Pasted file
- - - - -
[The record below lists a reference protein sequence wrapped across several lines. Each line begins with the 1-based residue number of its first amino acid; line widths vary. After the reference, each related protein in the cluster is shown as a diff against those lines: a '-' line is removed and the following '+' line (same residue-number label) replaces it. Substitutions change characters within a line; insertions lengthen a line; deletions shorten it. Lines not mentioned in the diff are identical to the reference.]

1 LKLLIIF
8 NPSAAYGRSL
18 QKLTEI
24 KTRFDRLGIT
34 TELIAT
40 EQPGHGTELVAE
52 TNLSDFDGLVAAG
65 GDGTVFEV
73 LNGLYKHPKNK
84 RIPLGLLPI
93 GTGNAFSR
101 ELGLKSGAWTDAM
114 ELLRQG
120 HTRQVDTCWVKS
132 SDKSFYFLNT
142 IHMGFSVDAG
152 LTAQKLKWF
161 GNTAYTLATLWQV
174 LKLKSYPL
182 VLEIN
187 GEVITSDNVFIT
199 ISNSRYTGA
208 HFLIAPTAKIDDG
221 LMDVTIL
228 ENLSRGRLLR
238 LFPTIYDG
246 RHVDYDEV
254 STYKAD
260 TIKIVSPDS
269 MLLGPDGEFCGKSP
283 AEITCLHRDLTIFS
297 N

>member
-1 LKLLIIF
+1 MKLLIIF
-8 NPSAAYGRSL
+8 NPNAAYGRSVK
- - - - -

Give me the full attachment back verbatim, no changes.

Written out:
[The record below lists a reference protein sequence wrapped across several lines. Each line begins with the 1-based residue number of its first amino acid; line widths vary. After the reference, each related protein in the cluster is shown as a diff against those lines: a '-' line is removed and the following '+' line (same residue-number label) replaces it. Substitutions change characters within a line; insertions lengthen a line; deletions shorten it. Lines not mentioned in the diff are identical to the reference.]

1 LKLLIIF
8 NPSAAYGRSL
18 QKLTEI
24 KTRFDRLGIT
34 TELIAT
40 EQPGHGTELVAE
52 TNLSDFDGLVAAG
65 GDGTVFEV
73 LNGLYKHPKNK
84 RIPLGLLPI
93 GTGNAFSR
101 ELGLKSGAWTDAM
114 ELLRQG
120 HTRQVDTCWVKS
132 SDKSFYFLNT
142 IHMGFSVDAG
152 LTAQKLKWF
161 GNTAYTLATLWQV
174 LKLKSYPL
182 VLEIN
187 GEVITSDNVFIT
199 ISNSRYTGA
208 HFLIAPTAKIDDG
221 LMDVTIL
228 ENLSRGRLLR
238 LFPTIYDG
246 RHVDYDEV
254 STYKAD
260 TIKIVSPDS
269 MLLGPDGEFCGKSP
283 AEITCLHRDLTIFS
297 N

>member
-1 LKLLIIF
+1 MKLLIIF
-8 NPSAAYGRSL
+8 NPNAAYGRSVK